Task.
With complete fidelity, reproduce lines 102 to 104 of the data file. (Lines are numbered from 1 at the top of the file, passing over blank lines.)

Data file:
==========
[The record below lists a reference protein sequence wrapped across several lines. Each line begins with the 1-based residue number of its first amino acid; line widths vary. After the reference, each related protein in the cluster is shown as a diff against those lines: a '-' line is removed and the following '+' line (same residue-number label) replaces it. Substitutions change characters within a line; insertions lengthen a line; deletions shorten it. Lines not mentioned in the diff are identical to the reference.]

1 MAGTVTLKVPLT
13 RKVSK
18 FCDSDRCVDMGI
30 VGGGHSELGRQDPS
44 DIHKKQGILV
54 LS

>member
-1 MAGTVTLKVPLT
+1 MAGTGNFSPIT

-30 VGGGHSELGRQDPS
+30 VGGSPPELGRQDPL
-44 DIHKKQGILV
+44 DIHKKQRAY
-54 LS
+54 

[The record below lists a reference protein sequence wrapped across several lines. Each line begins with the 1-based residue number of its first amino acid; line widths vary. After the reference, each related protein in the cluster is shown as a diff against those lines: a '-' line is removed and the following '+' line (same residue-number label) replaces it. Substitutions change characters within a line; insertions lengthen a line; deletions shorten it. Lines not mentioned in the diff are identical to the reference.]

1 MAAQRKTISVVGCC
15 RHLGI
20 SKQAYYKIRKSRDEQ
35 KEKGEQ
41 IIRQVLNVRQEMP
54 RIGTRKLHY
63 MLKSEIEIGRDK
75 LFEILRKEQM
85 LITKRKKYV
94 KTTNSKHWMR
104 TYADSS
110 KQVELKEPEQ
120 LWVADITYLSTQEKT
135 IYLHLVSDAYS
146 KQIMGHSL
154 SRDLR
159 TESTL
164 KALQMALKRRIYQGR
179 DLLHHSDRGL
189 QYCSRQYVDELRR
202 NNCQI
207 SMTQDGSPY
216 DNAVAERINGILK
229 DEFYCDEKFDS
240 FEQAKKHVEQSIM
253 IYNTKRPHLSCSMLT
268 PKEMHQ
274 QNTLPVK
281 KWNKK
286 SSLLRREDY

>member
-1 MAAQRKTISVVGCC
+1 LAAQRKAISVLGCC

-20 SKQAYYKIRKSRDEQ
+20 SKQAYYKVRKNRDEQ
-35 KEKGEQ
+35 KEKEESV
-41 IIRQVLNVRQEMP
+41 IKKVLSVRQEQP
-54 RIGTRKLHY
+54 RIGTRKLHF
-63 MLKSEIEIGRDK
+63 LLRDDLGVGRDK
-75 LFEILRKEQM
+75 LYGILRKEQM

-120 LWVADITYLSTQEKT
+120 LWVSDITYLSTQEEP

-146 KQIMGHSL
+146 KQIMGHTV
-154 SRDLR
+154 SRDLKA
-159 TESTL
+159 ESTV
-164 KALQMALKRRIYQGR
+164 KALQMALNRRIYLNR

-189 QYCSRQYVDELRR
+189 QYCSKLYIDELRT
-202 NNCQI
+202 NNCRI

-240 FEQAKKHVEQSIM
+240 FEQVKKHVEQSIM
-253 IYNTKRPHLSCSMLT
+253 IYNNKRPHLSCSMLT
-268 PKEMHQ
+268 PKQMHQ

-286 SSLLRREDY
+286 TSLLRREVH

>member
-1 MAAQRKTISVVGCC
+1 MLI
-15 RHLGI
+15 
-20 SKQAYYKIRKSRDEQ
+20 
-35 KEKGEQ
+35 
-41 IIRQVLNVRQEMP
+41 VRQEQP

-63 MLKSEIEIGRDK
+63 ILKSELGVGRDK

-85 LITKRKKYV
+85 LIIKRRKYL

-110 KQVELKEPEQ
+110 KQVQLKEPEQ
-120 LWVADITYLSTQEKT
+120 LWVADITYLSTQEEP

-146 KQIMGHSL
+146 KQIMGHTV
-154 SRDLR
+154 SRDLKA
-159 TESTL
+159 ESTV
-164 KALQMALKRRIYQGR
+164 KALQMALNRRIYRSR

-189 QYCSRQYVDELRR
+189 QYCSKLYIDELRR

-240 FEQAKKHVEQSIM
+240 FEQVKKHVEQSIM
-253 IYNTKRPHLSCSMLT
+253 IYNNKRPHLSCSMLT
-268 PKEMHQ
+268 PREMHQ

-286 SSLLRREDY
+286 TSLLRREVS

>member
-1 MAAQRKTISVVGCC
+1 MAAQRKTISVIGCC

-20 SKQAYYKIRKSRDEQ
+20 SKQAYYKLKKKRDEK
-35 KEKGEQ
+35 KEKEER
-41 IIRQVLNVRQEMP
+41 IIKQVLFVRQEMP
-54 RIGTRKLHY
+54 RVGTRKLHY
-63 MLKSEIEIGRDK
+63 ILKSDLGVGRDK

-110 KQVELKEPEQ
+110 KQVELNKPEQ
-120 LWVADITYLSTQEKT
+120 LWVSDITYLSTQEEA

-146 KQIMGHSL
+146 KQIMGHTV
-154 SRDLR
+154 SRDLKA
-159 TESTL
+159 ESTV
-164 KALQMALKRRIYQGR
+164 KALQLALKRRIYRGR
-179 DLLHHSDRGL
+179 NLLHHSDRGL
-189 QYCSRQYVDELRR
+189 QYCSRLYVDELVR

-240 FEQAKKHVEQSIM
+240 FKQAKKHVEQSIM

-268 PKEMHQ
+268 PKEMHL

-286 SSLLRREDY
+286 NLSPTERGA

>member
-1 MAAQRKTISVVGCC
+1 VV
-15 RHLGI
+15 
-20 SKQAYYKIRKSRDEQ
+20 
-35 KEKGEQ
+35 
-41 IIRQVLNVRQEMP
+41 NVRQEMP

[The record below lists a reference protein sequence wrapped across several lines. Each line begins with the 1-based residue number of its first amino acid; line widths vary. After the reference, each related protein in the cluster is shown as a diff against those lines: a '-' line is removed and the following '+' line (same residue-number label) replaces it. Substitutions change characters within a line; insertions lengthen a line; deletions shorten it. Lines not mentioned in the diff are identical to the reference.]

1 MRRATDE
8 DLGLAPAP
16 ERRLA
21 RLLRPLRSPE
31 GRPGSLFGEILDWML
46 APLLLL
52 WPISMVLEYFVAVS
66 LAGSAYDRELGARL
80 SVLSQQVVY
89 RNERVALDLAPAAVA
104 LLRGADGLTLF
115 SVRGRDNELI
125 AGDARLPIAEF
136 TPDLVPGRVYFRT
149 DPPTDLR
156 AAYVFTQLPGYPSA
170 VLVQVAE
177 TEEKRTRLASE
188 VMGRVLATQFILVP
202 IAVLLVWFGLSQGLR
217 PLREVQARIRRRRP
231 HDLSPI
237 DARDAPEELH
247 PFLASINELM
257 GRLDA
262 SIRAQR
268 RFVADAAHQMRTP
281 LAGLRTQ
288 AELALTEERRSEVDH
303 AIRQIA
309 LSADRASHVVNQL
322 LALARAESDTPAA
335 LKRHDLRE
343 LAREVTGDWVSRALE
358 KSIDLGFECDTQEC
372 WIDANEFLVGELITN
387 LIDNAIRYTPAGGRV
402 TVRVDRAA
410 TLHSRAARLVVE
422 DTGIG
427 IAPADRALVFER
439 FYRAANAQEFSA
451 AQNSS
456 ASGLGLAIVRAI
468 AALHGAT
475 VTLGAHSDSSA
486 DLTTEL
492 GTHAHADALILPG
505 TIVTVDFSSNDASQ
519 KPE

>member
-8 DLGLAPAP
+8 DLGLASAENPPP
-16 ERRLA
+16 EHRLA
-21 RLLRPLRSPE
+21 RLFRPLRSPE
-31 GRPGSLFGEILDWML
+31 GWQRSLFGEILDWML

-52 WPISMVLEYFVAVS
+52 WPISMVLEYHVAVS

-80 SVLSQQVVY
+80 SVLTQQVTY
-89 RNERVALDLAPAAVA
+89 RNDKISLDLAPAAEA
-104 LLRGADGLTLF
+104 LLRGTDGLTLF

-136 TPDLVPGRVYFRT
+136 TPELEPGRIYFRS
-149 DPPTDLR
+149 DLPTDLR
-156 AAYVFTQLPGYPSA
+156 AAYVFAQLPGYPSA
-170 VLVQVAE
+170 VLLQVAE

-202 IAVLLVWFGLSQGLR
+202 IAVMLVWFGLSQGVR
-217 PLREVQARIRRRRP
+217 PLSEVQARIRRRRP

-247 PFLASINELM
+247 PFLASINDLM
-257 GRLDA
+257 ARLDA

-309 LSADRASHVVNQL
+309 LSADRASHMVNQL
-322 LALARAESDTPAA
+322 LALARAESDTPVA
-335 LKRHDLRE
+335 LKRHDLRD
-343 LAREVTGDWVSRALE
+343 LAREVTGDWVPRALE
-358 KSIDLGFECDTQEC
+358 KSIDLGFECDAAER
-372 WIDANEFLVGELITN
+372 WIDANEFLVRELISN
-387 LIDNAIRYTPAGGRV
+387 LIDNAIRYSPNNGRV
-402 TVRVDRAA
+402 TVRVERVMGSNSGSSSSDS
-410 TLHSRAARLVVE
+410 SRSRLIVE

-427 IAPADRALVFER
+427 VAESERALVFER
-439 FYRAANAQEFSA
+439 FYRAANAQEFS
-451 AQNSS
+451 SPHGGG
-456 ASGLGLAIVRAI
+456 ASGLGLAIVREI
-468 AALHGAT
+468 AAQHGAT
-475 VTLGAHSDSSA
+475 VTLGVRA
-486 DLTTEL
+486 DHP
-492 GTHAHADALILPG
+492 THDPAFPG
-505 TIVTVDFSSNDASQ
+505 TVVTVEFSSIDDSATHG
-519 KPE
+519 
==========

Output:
-120 LWVADITYLSTQEKT
+120 LWVADITYLSTQEEP

-146 KQIMGHSL